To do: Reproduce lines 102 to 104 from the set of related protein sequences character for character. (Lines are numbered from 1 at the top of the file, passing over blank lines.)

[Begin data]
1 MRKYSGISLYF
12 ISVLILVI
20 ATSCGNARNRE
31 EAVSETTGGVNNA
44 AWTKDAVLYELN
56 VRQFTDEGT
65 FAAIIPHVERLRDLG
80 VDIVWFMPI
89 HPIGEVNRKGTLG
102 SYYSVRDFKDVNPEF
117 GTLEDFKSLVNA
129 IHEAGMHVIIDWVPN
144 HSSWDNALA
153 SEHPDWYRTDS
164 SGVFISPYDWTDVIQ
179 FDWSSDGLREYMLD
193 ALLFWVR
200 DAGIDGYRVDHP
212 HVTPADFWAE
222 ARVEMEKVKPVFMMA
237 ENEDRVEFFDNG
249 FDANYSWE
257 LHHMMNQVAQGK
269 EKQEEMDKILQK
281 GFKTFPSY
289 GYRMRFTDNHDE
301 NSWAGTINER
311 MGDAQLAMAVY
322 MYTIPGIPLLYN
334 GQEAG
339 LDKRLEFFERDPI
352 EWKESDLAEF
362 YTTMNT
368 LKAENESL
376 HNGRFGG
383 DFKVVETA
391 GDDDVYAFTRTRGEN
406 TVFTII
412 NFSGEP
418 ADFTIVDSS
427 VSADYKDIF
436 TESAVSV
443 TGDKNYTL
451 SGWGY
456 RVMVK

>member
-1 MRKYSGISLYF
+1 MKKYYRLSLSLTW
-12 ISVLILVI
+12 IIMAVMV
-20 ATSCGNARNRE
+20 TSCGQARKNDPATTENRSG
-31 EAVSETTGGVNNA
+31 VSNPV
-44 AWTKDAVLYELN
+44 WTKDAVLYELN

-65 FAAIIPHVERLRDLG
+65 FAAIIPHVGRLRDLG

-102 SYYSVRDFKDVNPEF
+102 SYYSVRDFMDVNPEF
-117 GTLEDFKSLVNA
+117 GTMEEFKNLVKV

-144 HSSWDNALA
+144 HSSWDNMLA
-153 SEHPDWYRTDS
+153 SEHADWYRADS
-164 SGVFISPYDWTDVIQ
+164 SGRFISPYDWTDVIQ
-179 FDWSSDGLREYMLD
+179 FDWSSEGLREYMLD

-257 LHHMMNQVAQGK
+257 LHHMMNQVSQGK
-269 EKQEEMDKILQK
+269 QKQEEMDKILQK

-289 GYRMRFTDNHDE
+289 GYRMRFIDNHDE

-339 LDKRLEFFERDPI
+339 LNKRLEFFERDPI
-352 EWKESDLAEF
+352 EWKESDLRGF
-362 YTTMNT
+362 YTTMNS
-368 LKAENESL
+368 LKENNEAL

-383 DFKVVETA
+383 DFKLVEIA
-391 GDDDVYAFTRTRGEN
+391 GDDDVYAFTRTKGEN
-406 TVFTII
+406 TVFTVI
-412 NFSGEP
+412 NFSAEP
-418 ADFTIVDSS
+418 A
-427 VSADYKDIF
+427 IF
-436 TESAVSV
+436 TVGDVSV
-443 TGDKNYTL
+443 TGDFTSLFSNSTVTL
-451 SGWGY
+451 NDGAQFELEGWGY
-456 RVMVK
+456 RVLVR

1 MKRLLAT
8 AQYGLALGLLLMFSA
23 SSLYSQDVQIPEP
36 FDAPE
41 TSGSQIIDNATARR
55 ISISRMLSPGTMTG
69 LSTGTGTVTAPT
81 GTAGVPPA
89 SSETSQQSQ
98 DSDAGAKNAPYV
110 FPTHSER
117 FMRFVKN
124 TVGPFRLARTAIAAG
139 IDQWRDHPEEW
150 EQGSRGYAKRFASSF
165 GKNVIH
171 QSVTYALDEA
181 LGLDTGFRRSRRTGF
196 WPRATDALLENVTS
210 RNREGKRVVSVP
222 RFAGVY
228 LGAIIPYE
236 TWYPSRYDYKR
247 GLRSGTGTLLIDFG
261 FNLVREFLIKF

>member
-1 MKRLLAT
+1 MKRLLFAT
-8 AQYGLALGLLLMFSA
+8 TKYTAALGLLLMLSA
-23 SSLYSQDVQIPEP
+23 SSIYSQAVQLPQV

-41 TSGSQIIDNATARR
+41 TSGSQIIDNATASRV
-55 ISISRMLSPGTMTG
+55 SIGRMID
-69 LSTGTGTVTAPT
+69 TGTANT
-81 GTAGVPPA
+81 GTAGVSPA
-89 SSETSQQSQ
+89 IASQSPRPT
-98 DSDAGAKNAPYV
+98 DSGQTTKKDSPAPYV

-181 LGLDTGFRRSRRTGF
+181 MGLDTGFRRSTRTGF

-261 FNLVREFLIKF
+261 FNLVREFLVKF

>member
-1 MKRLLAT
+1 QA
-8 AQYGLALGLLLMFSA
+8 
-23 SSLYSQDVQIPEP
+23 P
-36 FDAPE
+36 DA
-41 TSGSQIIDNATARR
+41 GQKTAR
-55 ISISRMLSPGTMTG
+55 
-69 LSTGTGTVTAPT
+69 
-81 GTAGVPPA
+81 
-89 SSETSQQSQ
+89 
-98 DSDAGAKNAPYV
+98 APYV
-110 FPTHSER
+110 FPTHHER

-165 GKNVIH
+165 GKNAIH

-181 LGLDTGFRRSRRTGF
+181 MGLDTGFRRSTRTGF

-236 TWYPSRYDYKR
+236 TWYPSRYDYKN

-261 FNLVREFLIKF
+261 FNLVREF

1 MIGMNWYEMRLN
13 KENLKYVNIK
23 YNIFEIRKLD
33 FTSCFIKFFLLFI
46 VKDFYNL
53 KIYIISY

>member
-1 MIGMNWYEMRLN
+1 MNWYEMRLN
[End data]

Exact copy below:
+451 NDGAQFELEGWGY
-456 RVMVK
+456 RVLVR